Publish in Perspectives - Wednesday, September 25, 2013
Presidents Nicolas Maduro of Venezuela and Cristina Fernandez of Argentina are both facing growing opposition. (Photo: Marcelo Garcia/Venezuela Presidency)
If Venezuela’s economy continues to deteriorate, popular protests, cancelled elections or even an intra-elite coup cannot be ruled out.
BY SUSAN KAUFMAN PURCELL
August brought more bad news for emerging market countries. For the first time since mid-2007, the developed economies are contributing more to the growth of the global economy than emerging ones. In part, this is due to the economic slowdown of China, which has reduced its demand for commodities. Also relevant are hints from the U.S. Federal Reserve Bank that it will allow U.S. interest rates to increase. This has caused a reversal of global capital flows, as investors perceive more opportunities and less risk in the United States and other industrialized countries than in the emerging economies. As a result of this shift, the dollar is strengthening while the currencies of emerging countries are weakening, causing inflation and their current account deficits to increase. The result is reduced growth in the emerging economies.
The impact of these developments is now being felt throughout Latin America, especially in South America’s commodity-producing countries. What is new is that it is also affecting their political systems. When economies are growing, it is easier to govern, especially if governments ensure that not only the rich benefit, but also the middle-class and the poor see their standard of living rise. Nevertheless, once the economies begin to contract, the situation changes, public dissatisfaction increases and government actions become the focus of criticism.
Brazil is the prime example. Its growth has declined dramatically, from 7.5 percent three years ago to under 1 percent in 2012. JP Morgan expects 2 percent growth this year and Nomura, 1.5 percent. Brazilians have taken to the streets with a growing list of demands, ranging from an end to wasteful spending and corruption to free bus fares. The government has tried to defuse the protests, but its policies lack consistency. President Dilma Rousseff’s popular support has fallen from a high of 57 percent to a low of 30 percent. Recently, some members of the governing party have begun to talk about encouraging popular former president Lula to run again, since things were better when he was president. But the fact that Brazil enjoyed an expanding economy during the commodities’ boom, which coincided with Lula’s presidency, obviously does not mean that Lula can repeat his earlier performance in the absence of robust economic growth in China.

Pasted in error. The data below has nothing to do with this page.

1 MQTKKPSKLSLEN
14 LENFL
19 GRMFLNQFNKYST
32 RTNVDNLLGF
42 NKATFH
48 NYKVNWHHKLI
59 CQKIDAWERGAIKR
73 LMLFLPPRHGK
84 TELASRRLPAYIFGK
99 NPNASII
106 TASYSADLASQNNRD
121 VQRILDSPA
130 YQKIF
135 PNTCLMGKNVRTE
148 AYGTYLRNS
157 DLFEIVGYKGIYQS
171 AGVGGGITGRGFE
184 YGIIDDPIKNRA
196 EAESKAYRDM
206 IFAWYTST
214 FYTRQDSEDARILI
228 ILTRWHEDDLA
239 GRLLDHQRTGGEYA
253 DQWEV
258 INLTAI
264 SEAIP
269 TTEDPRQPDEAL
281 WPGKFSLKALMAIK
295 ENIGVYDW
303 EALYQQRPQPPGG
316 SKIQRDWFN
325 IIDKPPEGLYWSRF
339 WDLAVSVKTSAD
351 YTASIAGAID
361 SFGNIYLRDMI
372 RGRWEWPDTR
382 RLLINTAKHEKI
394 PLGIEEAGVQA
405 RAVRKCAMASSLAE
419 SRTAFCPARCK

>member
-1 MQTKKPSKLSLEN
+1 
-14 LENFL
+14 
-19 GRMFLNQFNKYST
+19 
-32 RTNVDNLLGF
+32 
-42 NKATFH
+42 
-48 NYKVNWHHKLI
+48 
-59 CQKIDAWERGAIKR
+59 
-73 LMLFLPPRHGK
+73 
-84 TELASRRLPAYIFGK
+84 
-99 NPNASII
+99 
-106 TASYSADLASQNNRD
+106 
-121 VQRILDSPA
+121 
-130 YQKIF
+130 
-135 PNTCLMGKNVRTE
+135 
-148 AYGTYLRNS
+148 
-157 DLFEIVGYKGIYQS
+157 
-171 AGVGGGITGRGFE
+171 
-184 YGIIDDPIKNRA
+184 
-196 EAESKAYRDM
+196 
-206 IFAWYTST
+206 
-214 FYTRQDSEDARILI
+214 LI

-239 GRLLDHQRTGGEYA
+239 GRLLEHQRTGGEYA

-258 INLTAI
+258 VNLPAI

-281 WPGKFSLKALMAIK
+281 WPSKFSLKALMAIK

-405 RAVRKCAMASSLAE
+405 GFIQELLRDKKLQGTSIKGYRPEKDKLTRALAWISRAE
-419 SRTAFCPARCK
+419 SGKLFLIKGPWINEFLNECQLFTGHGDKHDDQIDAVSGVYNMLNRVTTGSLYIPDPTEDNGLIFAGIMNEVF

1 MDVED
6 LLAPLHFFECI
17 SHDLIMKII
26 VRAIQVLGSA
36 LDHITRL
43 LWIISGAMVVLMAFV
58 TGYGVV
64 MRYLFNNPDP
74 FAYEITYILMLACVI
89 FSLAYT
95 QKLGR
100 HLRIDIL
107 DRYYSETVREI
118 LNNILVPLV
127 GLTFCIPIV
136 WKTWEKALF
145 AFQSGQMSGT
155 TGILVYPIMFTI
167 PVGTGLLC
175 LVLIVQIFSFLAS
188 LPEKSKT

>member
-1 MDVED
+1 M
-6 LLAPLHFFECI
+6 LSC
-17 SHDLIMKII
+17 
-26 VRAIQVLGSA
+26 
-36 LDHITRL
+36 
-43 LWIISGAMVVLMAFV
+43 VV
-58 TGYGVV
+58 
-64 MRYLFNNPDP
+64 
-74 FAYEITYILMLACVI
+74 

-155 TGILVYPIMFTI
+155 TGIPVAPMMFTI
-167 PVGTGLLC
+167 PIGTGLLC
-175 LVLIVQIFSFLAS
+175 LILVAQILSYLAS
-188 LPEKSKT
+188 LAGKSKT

Argentina is another example. In the August party primaries for the congressional elections, the Victory Front, a branch of the Peronist Party that supports President Cristina Fernández, registered its worst performance in ten years, receiving only 29 percent of the votes cast. At the same time, her candidate for the Chamber of Deputies from the province of Buenos Aires lost to Sergio Massa, a former member of
Fernandez’s government and the current governor of Tigre, who won 37 percent of the vote. The poor showing of the president’s wing of the Peronist Party could mean a probable congressional defeat in October and the end of Fernandez’s plan to change the constitution to allow her to seek a third term. Furthermore, Sergio Massa, who is alleged to have presidential aspirations and has said he would reverse Fernandez’s failed economic policies, could conceivably win the presidency in 2015, particularly if inflation continues to accelerate and the government’s policies continue to discourage foreign investment.
Finally, Venezuela is scheduled to hold municipal elections in December of this year. Given the rampant inflation, declining oil output, anemic economic growth and massive corruption, the government has increased its crackdown against its opponents. If the economy continues to deteriorate, popular protests, cancelled elections or even an intra-elite coup cannot be ruled out.
It is never easy to govern during difficult economic times. Nevertheless, some Latin American countries will be able to manage the political conflict that an economic slowdown produces better than others, especially those that have strong institutions, good leaders and a popular consensus regarding the political rules of the game. By these criteria, Brazil ranks first, Argentina second and Venezuela dead last.
Susan Kaufman Purcell is the Director of the University of Miami’s Center for Hemispheric Policy. This article originally appeared in the September issue of AmericaEconomia magazine. Republished with permission from the author.